From a patient and investor standpoint, Abbott’s FreeStyle Libre 3 and Dexcom’s G6 are the leading CGM systems in the market today. Abbott’s product has the largest patient base, more than 4 million and counting, and it also has price leadership. The main disadvantage of the FreeStyle Libre 3 is that it has not yet been approved by the FDA for integration with automated insulin delivery systems. Dexcom’s G6, conversely, was authorized in the US as a fully interoperable CGM that can communicate with AID systems, which gives Dexcom quality leadership. Furthermore, it has already received European approval for Dexcom G7, a successor product that features several improvements over the G6. The Dexcom G7 boasts the most advanced technology of all CGM systems in the market today based on the accuracy of glucose readings (8.2%) and sensor warmup time (only 30 minutes). The technology behind Medtronic’s Guardian 4 and the Eversense E3 from Senseonics, both of which have been approved in Europe, is not as advanced.
As for automatic insulin delivery systems, two products share market leadership and have unique quality profiles. Tandem Diabetes’ t:slim X2 insulin pump featuring Control-IQ technology and Insulet’s Omnipod 5 are both authorized in the US, are interoperable with Dexcom’s G6, and can deliver both basal insulin and pre-meal bolus insulin via a smartphone app. Medtronic’s MiniMed 780G insulin pump has only been authorized in Europe so far and it is interoperable with the Guardian 4 sensor, which is not as advanced as other CGM systems. Like the t:slim X2, the MiniMed 780G uses thin plastic tubing to deliver insulin from the pump to the body; it has a useful life of three to four years. The tubeless, waterproof Omnipod 5 is a very small patch-like pump that is worn directly on the body. It is authorized for patients two years and older and must be replaced every three days. The Omnipod 5 is available for prescription through pharmacy channels and is considered to be an ideal entry-level AID system.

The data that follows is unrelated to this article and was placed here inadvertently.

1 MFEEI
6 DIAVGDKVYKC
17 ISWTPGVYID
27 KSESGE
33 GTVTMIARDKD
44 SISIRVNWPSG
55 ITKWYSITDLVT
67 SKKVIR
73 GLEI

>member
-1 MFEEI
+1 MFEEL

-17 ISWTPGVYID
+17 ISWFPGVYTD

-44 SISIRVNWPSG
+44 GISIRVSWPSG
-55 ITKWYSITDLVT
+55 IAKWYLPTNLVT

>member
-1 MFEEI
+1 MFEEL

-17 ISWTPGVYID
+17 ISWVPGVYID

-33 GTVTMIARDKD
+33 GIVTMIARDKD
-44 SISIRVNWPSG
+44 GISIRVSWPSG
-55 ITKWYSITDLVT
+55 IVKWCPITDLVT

Huge market potential for innovation leaders and for investors
We expect global sales of CGM systems to triple to around USD 12 bn in the 2019-2025 period. Sales of AID systems are forecast to nearly double to USD 5 bn over that same period. Growth will accelerate during the next few years once the FreeStyle Libre 3 is authorized to be interoperable with an AID system. Furthermore, Tandem Diabetes is expected to be granted marketing authorization for Mobi:Tubeless in 2024. This is a reusable patch pump that features an adhesive patch with a built-in infusion cannula or needle instead of an infusion set.
Within the medtech sector, digital diabetes management is viewed as one of the most disruptive technologies with the greatest growth potential in the years to come. In both of our specialty investment funds, the Bellevue Medtech & Services Fund and the Bellevue Digital Health Fund, 17% of total portfolio assets are currently allocated to companies that generate some or all of their sales in the diabetes market. These two funds have different risk profiles. The Bellevue Medtech & Services Fund is predominately invested in large-cap stocks (92% weighting), and digital health companies represent 35% of its portfolio assets. The Bellevue Digital Health Fund has a much higher allocation to small- and mid-cap equities (57%). Its investments include Dexcom, Insulet and Tandem Diabetes, companies whose sales growth is forecast to increase sharply in the wake of product innovation.